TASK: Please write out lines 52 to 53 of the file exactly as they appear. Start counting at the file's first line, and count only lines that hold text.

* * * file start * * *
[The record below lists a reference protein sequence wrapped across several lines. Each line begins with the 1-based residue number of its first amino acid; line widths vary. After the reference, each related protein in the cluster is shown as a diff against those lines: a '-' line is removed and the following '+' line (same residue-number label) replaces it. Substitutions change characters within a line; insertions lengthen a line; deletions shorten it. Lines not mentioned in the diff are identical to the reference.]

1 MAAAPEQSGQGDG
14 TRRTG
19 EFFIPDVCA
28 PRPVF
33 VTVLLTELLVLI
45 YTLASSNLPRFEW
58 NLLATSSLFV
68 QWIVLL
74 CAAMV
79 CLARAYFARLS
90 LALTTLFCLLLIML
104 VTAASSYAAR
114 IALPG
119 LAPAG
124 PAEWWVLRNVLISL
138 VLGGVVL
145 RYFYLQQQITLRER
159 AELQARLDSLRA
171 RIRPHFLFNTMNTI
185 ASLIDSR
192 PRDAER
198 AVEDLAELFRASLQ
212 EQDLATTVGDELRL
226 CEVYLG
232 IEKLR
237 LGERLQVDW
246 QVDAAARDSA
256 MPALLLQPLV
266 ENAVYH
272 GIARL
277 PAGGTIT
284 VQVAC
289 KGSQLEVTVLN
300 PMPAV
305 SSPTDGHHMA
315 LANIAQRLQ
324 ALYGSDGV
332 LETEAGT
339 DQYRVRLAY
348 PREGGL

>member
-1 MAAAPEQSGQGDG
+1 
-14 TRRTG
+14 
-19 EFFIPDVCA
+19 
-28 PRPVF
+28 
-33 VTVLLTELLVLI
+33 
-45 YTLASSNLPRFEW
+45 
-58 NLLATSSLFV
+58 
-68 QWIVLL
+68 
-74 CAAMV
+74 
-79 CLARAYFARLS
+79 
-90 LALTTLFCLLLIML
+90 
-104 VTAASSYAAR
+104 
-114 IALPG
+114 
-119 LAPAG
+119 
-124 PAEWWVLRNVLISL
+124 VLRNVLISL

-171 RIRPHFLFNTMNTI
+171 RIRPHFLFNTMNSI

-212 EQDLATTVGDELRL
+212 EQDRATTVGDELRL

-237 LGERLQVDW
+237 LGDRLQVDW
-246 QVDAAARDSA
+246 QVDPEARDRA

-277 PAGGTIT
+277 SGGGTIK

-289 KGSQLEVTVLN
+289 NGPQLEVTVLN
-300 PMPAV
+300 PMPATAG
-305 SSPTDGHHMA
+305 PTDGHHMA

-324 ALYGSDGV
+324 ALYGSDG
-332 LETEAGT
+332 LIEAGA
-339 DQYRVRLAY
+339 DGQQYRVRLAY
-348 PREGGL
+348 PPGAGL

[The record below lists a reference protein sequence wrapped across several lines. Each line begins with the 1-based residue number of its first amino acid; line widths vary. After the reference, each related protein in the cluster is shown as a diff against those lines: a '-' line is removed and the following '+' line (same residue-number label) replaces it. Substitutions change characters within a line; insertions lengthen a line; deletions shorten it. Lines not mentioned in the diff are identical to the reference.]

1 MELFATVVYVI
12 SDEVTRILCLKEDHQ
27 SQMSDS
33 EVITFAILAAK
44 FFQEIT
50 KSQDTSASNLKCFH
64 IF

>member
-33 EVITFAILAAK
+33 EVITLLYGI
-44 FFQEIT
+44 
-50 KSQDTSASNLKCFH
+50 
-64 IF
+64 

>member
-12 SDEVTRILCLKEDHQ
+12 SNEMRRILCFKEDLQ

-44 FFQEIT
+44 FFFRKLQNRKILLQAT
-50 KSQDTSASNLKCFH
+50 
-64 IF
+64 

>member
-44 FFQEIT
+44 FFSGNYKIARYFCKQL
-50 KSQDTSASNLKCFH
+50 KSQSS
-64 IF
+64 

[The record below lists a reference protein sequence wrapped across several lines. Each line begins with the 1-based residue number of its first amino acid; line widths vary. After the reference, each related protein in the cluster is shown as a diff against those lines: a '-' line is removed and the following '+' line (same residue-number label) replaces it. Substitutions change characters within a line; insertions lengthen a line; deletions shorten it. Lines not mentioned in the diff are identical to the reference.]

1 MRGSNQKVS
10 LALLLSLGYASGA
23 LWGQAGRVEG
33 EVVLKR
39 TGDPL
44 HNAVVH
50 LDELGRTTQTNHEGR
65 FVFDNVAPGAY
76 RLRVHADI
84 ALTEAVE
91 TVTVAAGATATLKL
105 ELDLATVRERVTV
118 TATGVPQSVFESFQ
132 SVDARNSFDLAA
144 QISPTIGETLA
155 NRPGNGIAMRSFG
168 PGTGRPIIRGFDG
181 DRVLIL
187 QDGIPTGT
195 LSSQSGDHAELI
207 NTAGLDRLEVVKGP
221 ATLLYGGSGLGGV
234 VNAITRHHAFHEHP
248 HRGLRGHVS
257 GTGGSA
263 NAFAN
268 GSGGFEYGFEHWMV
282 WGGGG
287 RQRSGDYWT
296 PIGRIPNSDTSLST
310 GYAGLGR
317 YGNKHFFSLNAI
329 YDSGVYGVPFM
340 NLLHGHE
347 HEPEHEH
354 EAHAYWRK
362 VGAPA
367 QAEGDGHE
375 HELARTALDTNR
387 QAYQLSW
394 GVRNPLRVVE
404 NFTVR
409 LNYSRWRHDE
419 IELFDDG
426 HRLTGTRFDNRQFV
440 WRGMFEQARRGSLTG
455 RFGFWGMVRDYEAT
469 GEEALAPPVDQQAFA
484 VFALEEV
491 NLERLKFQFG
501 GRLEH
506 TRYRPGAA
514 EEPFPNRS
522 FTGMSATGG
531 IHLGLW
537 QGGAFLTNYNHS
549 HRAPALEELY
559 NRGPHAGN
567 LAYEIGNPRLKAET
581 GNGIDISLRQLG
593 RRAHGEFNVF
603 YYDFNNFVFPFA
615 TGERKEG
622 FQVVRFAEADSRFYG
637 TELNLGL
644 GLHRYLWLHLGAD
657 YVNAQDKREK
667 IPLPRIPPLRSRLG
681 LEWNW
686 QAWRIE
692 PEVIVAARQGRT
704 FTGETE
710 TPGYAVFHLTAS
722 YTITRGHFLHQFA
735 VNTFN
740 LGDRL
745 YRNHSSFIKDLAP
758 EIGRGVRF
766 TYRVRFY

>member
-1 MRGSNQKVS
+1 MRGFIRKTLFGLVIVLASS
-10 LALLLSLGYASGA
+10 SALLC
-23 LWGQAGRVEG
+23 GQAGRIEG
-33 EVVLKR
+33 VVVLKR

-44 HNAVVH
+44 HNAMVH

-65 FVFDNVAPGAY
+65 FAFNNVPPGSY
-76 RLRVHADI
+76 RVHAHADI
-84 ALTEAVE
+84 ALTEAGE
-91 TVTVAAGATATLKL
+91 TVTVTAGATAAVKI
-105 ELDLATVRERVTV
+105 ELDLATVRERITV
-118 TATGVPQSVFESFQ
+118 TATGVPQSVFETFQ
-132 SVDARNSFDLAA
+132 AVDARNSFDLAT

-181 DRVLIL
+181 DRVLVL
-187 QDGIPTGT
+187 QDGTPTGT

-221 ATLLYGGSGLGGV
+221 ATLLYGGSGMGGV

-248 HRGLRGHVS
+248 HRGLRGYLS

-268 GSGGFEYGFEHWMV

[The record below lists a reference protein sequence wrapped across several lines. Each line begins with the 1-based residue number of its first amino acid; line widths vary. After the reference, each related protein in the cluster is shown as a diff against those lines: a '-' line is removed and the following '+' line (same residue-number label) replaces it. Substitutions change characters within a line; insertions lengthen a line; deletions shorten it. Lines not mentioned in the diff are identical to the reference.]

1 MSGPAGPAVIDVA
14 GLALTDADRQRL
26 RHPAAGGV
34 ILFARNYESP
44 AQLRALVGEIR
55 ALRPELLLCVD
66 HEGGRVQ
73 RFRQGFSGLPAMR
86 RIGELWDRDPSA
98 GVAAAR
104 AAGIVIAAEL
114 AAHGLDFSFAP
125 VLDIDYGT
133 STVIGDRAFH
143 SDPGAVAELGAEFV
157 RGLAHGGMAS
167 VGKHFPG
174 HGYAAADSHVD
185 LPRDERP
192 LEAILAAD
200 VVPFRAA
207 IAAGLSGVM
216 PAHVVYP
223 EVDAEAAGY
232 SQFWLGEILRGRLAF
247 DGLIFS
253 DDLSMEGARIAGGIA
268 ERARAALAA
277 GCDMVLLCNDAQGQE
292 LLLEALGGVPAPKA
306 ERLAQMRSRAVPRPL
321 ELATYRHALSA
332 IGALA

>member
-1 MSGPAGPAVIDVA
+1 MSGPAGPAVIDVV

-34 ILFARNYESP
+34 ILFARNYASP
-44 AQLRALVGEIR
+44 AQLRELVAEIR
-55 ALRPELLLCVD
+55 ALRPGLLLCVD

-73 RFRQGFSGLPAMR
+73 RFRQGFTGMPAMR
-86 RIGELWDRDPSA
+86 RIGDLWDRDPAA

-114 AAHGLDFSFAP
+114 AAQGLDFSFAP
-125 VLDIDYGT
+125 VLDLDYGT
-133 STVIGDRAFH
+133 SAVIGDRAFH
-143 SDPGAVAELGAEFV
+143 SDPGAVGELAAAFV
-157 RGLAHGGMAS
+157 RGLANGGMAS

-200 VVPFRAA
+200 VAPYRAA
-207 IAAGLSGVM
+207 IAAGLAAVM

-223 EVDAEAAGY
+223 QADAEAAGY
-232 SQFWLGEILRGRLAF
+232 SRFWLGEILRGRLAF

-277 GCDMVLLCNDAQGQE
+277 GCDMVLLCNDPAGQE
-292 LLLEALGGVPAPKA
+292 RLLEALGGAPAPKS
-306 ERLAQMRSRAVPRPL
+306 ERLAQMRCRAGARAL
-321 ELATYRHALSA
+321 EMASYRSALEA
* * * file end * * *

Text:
+33 
-45 YTLASSNLPRFEW